Bio-toilets are raising a stink

Indian Railways' much-flaunted bio-toilet programme, aimed at providing a clean and hygienic environment in rail premises, has come unstuck as passenger complaints are rising of the toilets choking and foul smell on trains due to their malfunctioning.

Though Railways had announced with much fanfare that it would equip all passenger coaches on all trains with these new-age toilets by 2019-20, given the pace at which these toilets have been put in, meeting that deadline seems daunting. But even more worrisome now are the complaints about the toilets malfunctioning. The Swachh Rail, Swachh Bharat campaign is thus facing a severe challenge.

The Railways operates 13,313 passenger trains, with a total of 54,506 coaches, carrying nearly 23 million passengers daily throughout its network of 1,19,630 track kilometres. The toilet system conventionally used in passenger coaches is of flush type. This involves untreated human waste being discharged directly onto the tracks and platform aprons. As a result, there is organic pollution and unhygenic environment at stations, causing inconvenience to passengers and difficulty in maintenance of tracks.

Besides environment degradation, the direct discharge of human waste from the existing toilet system in trains causes corrosion of tracks, costing the public transporter hundreds of crores to replace the rails.

A bio-toilet, using bio-digester technology, is an eco-friendly waste management solution which reduces solid human waste to bio-gas and water with the help of a bacterial inoculum through biological degradation of the human waste. However, the lack of proper design and effective handling of maintenance of bio-toilets, coupled with an inadequate number of trained staff to manage the new-age toilet system, has confounded the problem to a great extent.

Moreover, the national transporter lacks adequate facilities for bacteria generation, crucial for effective functioning of the bio-toilet system. Railways is also facing the problem of non-availability of evacuation machines, causing difficulties in removing biodegradable waste from the bio-tanks.  

The latest Comptroller and Auditor General (CAG) report on induction of bio-toilets in passenger coaches has amplified concerns about its performance and found operational flaws and widespread malfunctioning.

In an evaluation of 25,000 toilets for the period under review (2016-17), the CAG detected 1,99,689 defects and deficiencies. It has found an increased number of choking of toilets as compared to the previous year. Before CAG, Indian Institute of Technology (IIT) Madras and IIT Kanpur in a report said the bio-toilets were no better than "septic tanks" and the water they let out no better than "raw sewage".

Responding to the CAG findings, the Railway ministry said its criticism was "not correct" and that "some problems of choking were occurring on account of misuse of toilets by passengers and these issues are being dealt with promptly." The national transporter did not agree with the IIT reports either.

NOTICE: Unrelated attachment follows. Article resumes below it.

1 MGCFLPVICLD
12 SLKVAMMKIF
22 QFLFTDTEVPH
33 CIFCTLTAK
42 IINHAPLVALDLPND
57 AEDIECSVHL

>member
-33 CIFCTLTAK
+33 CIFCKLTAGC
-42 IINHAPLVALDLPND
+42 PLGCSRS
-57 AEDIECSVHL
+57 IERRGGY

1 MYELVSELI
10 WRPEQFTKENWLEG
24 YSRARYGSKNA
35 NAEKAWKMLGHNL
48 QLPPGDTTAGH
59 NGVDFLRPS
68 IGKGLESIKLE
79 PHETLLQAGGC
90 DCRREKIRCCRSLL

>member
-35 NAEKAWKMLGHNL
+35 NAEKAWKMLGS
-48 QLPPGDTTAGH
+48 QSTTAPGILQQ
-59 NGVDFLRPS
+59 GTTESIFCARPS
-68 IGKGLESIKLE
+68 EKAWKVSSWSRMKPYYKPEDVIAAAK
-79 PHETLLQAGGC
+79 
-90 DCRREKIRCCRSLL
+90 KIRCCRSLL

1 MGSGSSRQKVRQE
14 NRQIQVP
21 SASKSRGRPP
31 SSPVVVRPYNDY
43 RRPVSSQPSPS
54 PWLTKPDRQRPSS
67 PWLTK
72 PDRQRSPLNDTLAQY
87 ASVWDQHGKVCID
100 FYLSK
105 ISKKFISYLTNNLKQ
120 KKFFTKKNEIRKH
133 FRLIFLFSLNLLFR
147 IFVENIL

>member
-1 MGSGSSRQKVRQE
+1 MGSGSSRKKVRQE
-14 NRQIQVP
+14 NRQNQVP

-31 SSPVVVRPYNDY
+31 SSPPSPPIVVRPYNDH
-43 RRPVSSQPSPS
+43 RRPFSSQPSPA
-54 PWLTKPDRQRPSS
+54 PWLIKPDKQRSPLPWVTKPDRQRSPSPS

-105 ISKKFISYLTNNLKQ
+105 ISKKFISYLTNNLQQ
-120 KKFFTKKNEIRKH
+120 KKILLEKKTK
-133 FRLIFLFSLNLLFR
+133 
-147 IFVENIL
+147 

Reeking issues

It has been found that the Railways have not adhered to the guidelines on testing the effluents released by bio-toilets. The tests had not been conducted at all at the Dhanbad coach depot and records of the samples sent for testing and the results of these tests were not maintained at five depots.  

At the Lower Parel workshop in Mumbai, 18 drums of bacteria, procured at a cost of Rs 68,400 in May 2016, had been lying unused even after their shelf life had expired. After 2011, though the railways placed bulk orders for the supply, installation and commissioning of approximately 80,000 bio-toilets, it is yet to come up with a "standardised design" for these units. Besides, there are reports that inadequate supply and quality of supply of bacteria inoculum was a constant issue.

Under Swachh Rail, Swachh Bharat, Railways had introduced the concept of Green Train Stations and Green Corridors. In Green Train Stations, all the originating, terminating, bypassing and platform-return trains were required to have 100% bio-toilet fitted coaches.    

The tracks on the Green Corridor were also to be made free from human waste discharge. However, the nominated stations or corridors do not adhere to the conditions.  

There are glaring lapses on checks prescribed for bio-toilets during periodic overhaul and visual inspection and testing of effluent discharge from the bio-toilets. The absence of such drives is creating massive problems for smooth functioning bio-toilets in trains, resulting in choked toilets and foul smell.  

Railways had a target of induction of 40,000 bio-toilets in 2017-18, 60,000 in 2018-19 and 30,000 in 2019-20 and for this, timely supply of these toilets is essential. In order to ensure quality and quantity in supply of bio-toilets by private firms, Railways needs to streamline the process so as to achieve the ambitious targets of fitment of bio-toilets in the next two years.  

Creating passenger awareness about using these toilets is another area where Railways is failing as there is no active awareness drive.

(The writer is a senior Delhi-based journalist)

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